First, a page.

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Central coherence and theory of mind

Central coherence is different for individuals - is best viewed as a continunum where some have a strong force to process info as a whole (strong central coherence) or a weak force and tend to focus on individual elements (weak central coherence.) weak central coherence is particularly evident in autistic children.

Jarrold et al (2000) investigated the relationship between lack of theory of mind and weak central coherence in children with autism. They found a positive correlation between poor theory of mind and weak central coherence, in children with and without autism. They concluded there is a relationship between theory of mind and weak central coherence. This supports the idea of central coherence being a continunum with even individual differences in people with autism.

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Evaluation of Central Coherence deficit

o Weak central coherence may explain some of the exceptional abilities shown by SAVANTS who show great attention to detail.

o Support of Happe's view has been found in studies of normal relatives of autistic boys, where 50% of fathers showed weak coherence, although not autistic, so it is down to individual differences.

o It's unclear whether attention to detail is due to weak central coherence or better explained by something else, such as superior low level processing. A number of recent studies have shown autistic children have trouble in making generalisations. Such difficulties may be due to superior low level processing, or inferior high level processing.

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Impaired executive functioning - basic overview

Cognitive neuroscience studies the control of actions through executive systems. Executive systems are needed for higher level processes, such as multi tasking, changing plan and over-riding automatic behaviour. All these types of high-order functions are impaired in autistic individuals who engage in routine, difficulty with change and ritualised behaviours. To explain these difficulties, the impaired executive functioning theory was proposed.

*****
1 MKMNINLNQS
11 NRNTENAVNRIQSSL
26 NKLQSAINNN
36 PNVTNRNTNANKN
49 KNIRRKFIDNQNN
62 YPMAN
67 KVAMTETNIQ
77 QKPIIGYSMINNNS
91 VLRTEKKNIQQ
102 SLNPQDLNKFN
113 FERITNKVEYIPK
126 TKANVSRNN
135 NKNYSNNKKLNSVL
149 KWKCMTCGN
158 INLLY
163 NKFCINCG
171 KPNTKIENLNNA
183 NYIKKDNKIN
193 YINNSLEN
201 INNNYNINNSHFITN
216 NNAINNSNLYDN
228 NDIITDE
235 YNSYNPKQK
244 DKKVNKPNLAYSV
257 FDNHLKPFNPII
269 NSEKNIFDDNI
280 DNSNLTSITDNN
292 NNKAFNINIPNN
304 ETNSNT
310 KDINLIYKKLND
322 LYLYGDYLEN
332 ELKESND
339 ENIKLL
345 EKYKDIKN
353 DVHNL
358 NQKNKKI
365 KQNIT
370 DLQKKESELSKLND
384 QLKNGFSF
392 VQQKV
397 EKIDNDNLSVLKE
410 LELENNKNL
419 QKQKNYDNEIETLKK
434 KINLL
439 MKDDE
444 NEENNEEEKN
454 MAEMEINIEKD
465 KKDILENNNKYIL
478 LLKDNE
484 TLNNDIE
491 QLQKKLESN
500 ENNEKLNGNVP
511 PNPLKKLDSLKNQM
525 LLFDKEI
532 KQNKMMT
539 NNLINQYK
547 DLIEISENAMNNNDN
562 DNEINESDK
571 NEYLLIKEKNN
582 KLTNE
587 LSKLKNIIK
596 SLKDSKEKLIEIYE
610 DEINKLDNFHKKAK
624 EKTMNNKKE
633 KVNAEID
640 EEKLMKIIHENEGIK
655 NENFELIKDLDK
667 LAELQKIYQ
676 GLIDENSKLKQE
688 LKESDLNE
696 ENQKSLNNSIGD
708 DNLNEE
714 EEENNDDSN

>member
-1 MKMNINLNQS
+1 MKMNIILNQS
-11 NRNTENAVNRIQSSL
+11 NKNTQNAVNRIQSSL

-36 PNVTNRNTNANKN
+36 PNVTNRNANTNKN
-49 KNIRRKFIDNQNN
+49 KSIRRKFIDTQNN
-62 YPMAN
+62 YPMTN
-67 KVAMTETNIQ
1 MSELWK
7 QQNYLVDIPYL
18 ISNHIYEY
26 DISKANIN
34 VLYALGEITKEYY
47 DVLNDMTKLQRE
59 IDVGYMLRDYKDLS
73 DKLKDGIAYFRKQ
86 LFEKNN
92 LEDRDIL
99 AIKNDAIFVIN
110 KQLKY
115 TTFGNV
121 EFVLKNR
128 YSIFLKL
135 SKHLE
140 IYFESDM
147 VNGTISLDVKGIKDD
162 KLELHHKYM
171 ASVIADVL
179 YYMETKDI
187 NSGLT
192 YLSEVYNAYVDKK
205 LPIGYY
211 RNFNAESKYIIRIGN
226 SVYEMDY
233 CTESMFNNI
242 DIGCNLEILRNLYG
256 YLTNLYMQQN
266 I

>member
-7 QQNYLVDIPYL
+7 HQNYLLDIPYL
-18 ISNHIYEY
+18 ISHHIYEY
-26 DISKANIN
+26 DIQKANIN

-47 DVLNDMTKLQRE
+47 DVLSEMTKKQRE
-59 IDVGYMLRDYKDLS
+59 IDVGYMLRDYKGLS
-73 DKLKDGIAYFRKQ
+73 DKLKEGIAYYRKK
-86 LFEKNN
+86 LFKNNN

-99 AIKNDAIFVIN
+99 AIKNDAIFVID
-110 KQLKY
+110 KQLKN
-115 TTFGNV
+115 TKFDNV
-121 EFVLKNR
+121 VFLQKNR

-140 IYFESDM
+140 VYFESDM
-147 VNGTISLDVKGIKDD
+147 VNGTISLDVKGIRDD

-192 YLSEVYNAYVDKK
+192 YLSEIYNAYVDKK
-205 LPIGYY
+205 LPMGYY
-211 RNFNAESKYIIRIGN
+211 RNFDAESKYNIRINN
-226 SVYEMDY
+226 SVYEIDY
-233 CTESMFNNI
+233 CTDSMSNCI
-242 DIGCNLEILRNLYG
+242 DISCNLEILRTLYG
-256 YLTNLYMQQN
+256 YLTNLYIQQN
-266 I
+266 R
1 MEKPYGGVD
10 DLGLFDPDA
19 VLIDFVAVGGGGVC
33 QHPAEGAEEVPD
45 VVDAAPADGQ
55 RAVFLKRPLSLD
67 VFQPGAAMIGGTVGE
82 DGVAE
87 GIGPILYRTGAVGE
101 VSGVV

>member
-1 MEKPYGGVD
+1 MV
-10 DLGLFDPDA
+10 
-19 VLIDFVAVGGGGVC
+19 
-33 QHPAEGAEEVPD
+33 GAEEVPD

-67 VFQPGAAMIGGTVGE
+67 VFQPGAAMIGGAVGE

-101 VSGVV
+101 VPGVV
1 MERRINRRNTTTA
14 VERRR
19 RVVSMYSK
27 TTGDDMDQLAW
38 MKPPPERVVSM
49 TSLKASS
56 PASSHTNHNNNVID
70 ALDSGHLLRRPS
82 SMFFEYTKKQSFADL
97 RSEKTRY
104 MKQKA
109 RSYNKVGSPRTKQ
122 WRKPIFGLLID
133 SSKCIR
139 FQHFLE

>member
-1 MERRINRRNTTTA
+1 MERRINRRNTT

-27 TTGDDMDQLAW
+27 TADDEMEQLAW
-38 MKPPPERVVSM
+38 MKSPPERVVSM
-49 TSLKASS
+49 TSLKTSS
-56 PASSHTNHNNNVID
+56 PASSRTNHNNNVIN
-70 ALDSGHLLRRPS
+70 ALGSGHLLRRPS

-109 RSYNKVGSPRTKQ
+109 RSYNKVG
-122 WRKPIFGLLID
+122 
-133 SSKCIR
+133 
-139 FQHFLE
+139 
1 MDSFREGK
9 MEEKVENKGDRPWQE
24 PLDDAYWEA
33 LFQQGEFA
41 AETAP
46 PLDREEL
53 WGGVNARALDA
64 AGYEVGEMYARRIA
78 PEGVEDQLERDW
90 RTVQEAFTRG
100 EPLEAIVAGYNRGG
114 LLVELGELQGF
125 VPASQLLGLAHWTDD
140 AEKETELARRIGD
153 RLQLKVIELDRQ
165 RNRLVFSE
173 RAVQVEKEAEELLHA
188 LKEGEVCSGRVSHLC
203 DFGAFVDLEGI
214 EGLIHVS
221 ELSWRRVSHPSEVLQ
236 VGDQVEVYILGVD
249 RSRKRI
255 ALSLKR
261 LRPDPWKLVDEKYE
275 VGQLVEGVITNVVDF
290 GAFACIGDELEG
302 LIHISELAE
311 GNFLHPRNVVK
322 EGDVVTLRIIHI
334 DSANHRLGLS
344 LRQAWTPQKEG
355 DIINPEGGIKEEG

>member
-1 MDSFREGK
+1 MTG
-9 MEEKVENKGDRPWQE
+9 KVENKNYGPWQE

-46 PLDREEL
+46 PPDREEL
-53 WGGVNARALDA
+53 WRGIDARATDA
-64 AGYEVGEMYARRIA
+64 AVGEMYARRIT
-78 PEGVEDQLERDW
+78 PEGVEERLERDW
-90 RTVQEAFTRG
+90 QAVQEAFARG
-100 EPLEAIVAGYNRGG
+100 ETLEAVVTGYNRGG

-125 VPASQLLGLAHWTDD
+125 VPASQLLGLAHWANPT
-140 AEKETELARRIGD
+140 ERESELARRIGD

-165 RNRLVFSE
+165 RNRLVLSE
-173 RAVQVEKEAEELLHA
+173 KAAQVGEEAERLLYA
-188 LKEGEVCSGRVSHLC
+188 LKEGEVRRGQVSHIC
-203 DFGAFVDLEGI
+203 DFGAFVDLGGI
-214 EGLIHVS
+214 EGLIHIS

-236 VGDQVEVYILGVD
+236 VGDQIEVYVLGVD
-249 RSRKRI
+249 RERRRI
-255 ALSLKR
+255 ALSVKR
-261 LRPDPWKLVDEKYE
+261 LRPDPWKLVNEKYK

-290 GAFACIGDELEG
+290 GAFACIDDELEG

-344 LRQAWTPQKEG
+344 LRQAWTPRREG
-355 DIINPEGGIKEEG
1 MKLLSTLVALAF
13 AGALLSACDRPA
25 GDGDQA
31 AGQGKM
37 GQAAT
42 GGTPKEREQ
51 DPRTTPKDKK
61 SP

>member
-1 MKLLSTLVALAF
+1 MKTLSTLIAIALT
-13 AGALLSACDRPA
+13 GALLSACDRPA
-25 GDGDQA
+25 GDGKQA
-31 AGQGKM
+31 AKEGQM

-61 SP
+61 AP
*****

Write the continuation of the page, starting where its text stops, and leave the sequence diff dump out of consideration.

Without a functioning executive, individuals can't call on the system to do necessary higher level processing thats required when engaging with people and the environment.

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Impaired executive functioning - biological aspect

Patients with frontal lobe damage also show impairments of executive functions but not in routine tasks, making researchers believe the frontal lobe enables higher level cognitive functions. There is converging evidence that areas of the frontal lobe are responsible for some cognitive deficits found in autistic individuals who have problems In executive functioning.

Recent studies in neuroimaging have also found that the frontal cortex is linked to autistic individuals, eg, onishi et al (2000) and such biological findings complement the cognitive theories that are emerging.

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Impaired executive functioning - Wisconsin card so

Experiments used to investigate difficulties autistic individuals have with higher mental processing include the Wisconsin card sorting task. This is a pack of cards that can be sorted into colour, shape or number ect.
The individual chooses a sorting ask (eg, colour) and is rewarded for the sorting, but then,unknowingly to the individual, the sorting task is changed and rewards are given if the individual sorts these cards (eg, shape.) people with high executive functioning will quickly realise the change and switch task. Autistic individuals cannot switch task and preserve with the same, old task. A critical control system of the brain (executive functioning) has malfunctioned.

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Evaluation of impaired executive functioning

o Executive functioning impairments can explain some features that theory of mind can't so can complement other cognitive explanations.
o Frith (1996) has found it unlikely that one cognitive explanation could explain all cognitive deficits found in autistic people, and executive function can combine with other theories to give an overall picture.
o Additionally, Frith believes that cognitive and biological explanations will complement each other to give a better understanding of the cognitive deficits manifested in autistic individuals. This complementary evidence is beginning to emerge.